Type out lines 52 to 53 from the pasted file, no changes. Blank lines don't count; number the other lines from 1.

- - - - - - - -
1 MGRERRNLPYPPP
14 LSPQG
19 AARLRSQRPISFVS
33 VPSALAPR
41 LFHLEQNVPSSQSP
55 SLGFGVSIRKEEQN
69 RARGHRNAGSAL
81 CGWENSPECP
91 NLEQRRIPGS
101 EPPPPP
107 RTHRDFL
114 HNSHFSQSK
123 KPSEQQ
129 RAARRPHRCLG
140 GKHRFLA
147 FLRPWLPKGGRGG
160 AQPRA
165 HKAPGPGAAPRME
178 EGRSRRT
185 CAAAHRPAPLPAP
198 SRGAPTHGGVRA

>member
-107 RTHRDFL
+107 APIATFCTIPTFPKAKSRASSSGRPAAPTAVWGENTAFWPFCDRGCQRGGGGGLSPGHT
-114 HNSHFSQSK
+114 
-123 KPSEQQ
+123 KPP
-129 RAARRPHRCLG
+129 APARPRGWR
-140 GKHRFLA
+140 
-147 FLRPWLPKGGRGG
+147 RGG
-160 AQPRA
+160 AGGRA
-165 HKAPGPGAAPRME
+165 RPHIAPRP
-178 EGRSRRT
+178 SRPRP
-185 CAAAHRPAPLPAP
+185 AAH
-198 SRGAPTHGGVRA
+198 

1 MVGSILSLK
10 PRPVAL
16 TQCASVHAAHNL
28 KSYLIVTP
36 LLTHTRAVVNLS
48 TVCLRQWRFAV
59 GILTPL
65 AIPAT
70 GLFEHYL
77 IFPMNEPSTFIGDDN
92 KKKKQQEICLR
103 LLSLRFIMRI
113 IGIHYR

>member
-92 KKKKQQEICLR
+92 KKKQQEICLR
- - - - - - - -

65 AIPAT
70 GLFEHYL